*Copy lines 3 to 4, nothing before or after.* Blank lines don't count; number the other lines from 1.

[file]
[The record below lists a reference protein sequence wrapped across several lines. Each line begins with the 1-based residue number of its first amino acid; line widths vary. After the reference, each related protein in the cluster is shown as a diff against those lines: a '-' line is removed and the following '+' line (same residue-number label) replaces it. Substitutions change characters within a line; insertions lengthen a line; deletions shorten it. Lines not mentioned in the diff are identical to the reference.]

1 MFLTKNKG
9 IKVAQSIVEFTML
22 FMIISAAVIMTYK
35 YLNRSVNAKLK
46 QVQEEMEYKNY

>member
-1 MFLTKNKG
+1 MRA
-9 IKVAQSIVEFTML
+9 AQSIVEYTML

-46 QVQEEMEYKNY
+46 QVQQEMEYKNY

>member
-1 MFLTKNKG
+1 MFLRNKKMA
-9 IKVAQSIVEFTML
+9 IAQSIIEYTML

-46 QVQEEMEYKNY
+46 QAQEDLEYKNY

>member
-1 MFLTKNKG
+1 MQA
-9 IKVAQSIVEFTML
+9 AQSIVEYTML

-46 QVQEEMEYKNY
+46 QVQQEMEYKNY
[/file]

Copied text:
9 IKVAQSIVEFTML
22 FMIISAAVIMTYK